5 Ways to Make Family Birthdays Outstanding

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Time Newsfeed reports that researchers studied 2,000,000 people over two decades and found we are more likely to die on our own birthday than any other day of the year. The study, published in the journal, Annals of Epidemiology, uncovered that people over 60 were 14% more likely to die on their birthdays than any other time. The most common causes of birthday deaths were heart attacks, which rose 18.6% on birthdays, and strokes, which were up 21.5%. There is also a 34.9% rise in suicide, and a remarkable 44% jump for deaths by falling down.

Prof. Richard Wiseman, a University of Hertfordshire psychologist, explained toThe Daily Telegraph: “There are two camps of thought – one suggests you eat too much and you’re getting on a bit and that causes you to die. The other is a placebo effect. You are knife-edged on death. And you kept yourself going until your birthday. You think ‘that’s it, I’ve had enough, I’m out of here.’”

Whatever the reason, that’s an amazingly sad statistic. Let’s start countering that trend. No more boring or excessively expensive or stressful or death-causing family birthday celebrations. Let’s get a plan.

Here are 5 ways to make family birthdays outstanding:

1. Live like you mean it the other 364 days!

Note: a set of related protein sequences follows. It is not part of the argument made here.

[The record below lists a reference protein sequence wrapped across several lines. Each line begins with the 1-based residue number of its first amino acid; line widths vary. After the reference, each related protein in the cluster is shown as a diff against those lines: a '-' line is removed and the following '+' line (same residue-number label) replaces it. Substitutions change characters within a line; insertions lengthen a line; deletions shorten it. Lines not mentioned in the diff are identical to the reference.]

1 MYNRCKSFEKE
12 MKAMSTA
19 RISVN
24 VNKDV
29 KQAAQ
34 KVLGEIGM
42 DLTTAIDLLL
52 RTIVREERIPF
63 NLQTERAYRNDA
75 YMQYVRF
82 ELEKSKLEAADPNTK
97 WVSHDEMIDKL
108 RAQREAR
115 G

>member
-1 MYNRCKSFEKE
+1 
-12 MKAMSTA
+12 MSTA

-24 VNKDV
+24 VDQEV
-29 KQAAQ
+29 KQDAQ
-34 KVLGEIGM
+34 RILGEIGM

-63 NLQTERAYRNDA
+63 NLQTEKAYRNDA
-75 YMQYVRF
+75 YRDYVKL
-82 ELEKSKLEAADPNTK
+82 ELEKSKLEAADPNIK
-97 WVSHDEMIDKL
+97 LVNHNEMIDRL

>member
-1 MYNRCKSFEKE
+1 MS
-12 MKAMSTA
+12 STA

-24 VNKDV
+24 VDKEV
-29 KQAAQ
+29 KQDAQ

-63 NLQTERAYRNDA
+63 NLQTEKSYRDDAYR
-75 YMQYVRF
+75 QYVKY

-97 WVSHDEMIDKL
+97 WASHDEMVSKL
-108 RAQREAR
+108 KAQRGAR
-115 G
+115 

Cultivate a family DNA rooted in celebration: We know a family who conspires to celebrate every possible opportunity…“16 years since our first date,” “First Day of the Summer Holidays!” “The anniversary of moving into this family home,” “Married 5,000 days!” “College graduation day, let’s celebrate!” Etc…etc…etc… The point is to celebrate the family as often as possible. Do this and the next birthday simply keeps that celebration ball rolling.

2. Build birthdays around “grateful”:

Some people like to theme their party. Here’s one that’s always cutting edge. How about building family birthday celebrations around “grateful?” We’re not aging so much as diving another year deeper into thankfulness for life, family, employment, friends, our faith community – and so much more. Use the occasion to make a big deal out of gratitude.

3. Give others gifts as a way to celebrate:

Consider buying gifts for others (and charitable causes) as a way to mark the big day. Don’t spend money you don’t have, but wouldn’t it be fun to turn the tables and look forward to a day where you can be The Generous Family? The family member who has the birthday gets the final say.

4. The power of positive thinking:

Marketing and sales gurus know that even effectiveness on the telephone is enhanced in response to facial expressions. Birthday people can feel the same way. Worried about the big “4-0?” Don’t think your 12-year-old is ready to be a teen? Concerned your Kindergartener is apprehensive about growing up? Try the simple discipline of saying positive messages, out loud, in the days ahead. Smile like you mean it. Actually tell people you’re stoked about the new age/year/decade. Ask the kids to share five good things about the next step in life. It’s the power of positive thinking. It’s not self-deception; it’s positive message control.

5. Surround yourself with family:

Go home. Be home. Host casual dinners for every family birthday. Be with the kids and other immediate family too. Relax. Tell stories. Make a point of telling everyone around the table that you love them. Make sure everyone knows how much they mean to each other. Give it up for love.

What was the best birthday you ever had? Why?

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